And, every year, for the past 10 years, major Michigan cities have been included on their list. Just last year, HRC highlighted 11 Michigan cities that varied in scores from 100 to 16. But several LGBTQ-friendly cities were missing. Why weren’t some cities included? Especially ones you’d think should be on the list? Pride Source got in touch with HRC to understand their process.
It takes HRC months to gather information for their annual report. “The research period is typically from February to June, every year,” explained Colin Kutney, associate director of state and municipal programs at HRC. “So, that means our internal team conducts research based on publicly available data that includes a program manager, a staff, legislative attorney and a group of law fellows throughout the year.”
During this research period, HRC also determines how they will select the cities. For example, last year’s 506 cities rated were:
- The 50 state capitals
- The 200 largest cities in the United States
- The five largest cities or municipalities in each state
- The cities home to the state’s two largest public universities (including undergraduate and graduate enrollment)
- 75 cities and municipalities that have high proportions of same-sex couples
- 98 cities selected by HRC and Equality Federation state groups members and supporters
Once the city’s selection criteria are determined, they pull from public and available documentation to rate draft scorecards, ranking and indexing each city. A city’s score is ranked out of 100 and is determined based on non-discrimination laws, the municipality as an employer, municipal services, law enforcement and leadership on LGBTQ+ equality.
“Sometimes we look at Google searches or reported statistics of hate crimes to the FBI,” said Kutney. “We would go to the report from the FBI and look at that documentation there. But most documentation that supports the scores comes from the cities’ websites.”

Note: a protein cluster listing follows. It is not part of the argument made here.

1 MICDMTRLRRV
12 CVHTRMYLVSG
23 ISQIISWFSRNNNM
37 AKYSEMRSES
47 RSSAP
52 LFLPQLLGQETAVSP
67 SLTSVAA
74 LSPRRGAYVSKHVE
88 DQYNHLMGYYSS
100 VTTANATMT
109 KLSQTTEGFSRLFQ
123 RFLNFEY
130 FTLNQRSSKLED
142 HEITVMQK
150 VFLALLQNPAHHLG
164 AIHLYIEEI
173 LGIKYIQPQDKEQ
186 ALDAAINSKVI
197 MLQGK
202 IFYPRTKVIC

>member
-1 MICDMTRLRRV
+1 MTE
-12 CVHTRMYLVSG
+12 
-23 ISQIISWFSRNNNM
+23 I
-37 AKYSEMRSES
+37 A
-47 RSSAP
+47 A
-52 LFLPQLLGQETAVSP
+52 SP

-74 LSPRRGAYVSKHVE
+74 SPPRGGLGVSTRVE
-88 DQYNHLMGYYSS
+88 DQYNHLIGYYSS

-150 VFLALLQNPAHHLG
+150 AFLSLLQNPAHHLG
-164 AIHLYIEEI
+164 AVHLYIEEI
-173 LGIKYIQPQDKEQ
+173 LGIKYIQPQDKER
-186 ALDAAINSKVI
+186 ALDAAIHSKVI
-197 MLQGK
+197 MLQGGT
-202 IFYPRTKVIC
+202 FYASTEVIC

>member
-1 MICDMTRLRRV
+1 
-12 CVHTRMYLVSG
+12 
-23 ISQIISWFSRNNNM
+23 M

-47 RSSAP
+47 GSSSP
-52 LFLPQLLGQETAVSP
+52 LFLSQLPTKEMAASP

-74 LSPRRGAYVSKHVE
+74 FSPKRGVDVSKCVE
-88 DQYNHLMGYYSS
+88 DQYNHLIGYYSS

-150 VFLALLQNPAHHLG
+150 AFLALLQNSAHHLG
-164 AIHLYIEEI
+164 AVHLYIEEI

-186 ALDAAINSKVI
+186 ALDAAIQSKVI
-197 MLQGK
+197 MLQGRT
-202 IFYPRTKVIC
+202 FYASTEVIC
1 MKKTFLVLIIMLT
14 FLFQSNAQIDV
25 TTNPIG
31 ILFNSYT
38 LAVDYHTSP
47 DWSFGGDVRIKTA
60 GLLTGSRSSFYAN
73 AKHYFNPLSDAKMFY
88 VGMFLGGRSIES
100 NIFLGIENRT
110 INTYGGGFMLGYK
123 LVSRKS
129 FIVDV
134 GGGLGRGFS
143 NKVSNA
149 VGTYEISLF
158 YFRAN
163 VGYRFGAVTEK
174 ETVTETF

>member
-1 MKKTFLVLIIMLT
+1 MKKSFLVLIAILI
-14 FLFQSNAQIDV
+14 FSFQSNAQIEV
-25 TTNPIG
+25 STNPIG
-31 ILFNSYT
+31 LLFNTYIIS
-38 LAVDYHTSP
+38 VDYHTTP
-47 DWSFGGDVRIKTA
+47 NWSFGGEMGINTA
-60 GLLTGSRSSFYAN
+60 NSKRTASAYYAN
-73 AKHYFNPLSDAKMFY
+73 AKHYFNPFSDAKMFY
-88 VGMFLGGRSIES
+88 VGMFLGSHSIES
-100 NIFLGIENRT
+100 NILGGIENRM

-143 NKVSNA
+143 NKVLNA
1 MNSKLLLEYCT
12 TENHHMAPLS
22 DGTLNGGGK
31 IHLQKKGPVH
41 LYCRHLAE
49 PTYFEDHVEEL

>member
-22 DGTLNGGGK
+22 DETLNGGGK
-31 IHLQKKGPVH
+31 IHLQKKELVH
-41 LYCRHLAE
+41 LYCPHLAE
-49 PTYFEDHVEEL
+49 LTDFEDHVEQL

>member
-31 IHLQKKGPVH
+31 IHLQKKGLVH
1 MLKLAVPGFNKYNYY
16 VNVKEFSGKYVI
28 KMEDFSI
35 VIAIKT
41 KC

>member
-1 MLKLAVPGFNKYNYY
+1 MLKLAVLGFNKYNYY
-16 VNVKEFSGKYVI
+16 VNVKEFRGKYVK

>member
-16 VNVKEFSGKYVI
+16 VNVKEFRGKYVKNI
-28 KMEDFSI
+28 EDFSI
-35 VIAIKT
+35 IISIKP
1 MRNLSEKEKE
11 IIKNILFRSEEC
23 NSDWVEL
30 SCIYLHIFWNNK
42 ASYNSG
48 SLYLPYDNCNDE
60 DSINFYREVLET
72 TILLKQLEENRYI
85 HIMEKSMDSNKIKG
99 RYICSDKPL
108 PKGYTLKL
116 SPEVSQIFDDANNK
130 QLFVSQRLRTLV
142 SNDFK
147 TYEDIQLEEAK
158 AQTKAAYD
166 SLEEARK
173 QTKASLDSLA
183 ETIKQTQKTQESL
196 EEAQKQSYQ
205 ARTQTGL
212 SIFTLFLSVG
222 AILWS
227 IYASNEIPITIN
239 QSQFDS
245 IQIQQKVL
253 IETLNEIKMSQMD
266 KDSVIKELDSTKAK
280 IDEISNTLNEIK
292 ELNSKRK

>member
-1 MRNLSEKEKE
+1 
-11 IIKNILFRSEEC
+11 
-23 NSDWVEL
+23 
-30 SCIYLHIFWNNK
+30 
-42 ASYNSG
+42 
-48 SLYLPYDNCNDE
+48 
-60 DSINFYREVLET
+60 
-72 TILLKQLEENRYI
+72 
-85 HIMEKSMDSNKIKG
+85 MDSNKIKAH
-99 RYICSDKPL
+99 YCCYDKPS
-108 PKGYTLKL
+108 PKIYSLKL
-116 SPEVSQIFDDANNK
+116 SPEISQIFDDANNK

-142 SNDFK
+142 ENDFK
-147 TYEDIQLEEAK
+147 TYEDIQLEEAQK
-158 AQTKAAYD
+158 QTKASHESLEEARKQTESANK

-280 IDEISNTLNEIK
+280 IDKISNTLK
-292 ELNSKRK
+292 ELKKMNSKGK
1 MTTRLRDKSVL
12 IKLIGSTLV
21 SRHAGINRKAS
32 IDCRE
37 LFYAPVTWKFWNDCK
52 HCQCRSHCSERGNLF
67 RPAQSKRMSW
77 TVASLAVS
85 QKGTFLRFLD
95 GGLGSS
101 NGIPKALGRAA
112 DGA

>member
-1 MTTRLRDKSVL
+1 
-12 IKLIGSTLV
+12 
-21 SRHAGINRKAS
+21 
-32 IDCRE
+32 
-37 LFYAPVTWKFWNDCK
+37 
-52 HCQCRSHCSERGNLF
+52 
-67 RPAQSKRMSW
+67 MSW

Cities can self-submit their information to be qualified. No Michigan cities participated in 2021, but 11 Michigan cities qualified based on the initial selection criteria referenced above: Ferndale, Detroit, Ann Arbor, Grand Rapids, Kalamazoo, East Lansing, Lansing, Pleasant Ridge, Sterling Heights, Traverse City and Warren, which ranked lowest with a score of 16%.
After draft scorecards are created, HRC then sends those out to the cities for review. “They have an opportunity to respond, but if we do not hear from the cities, that is what’s going to be published in the report,” said Kutney.
A queer mecca that didn’t make the list
Saugatuck and its next-door neighbor Douglas are much smaller than the majority of the 11 Michigan cities featured in the MEI report. Still, with populations of only 964 people (Saugatuck) and 1,408 (Douglas), according to the World Population Review, the two cities have created something of an LGBTQ+ “mecca,” said Saugatuck Mayor Garnet Lewis.
“Our history has shown us to be that,” Lewis told Pride Source.
According to Saugatuck GLBT History Project, Saugatuck-Douglas is the midwest’s oldest and most popular LGBTQ+ destination spot. The area has over 100 LGBTQ-owned and friendly businesses and is a vacation hotspot for LGBTQ+ individuals.
Local government in Saugatuck-Douglas is also LGBTQ-inclusive. Lewis herself is an open lesbian who served on Saugatuck’s city council before being appointed mayor in 2021. “It’s a very welcoming community,” she said of Saugatuck.
Douglas shares in this distinction, something City Manager Richard LaBombard agrees with.
“Douglas as a hub for the LGBTQ+ community has deep roots established by the creative community,” LaBombard explained.
Over the years, LaBombard said Douglas has made continuous efforts to expand its LGBTQ+ support within its community. Though Douglas didn’t make the current list of 11 Michigan cities, he does recall the city self-submitting to the MEI report two years ago.
“The city actively investigated how the MEI reporting process works because we thought it was important for the Douglas community to be represented,” said LaBombard. “City staff also reviewed current policies and made recommendations to the City Manager to revise several policies and ordinances based on information available in the MEI survey.”
Kutney told Pride Source that “MEI feedback deadline is the last business day in July, and this outreach was far after the 2019 deadline,” as the city emailed HRC on Nov. 27, 2019, according to Kutney. “If the city had completed the self-submit process at this time, they would have been included in the 2020 publication cycle.”
“I replied on December 19, 2019, and clarified that the MEI would not expand the number of cities rated beyond 506,” Kutney added, “but they were welcome to receive a rating through the self-submit process. I sent a link to the self-submit process. We’ve not received additional correspondence or documentation for assessment from Douglas since this initial outreach.”
Other cities that were contacted about their potential efforts to help their city rank on HRC’s MEI include Royal Oak, Berkley and Marquette, none of which responded to our inquiries by press time.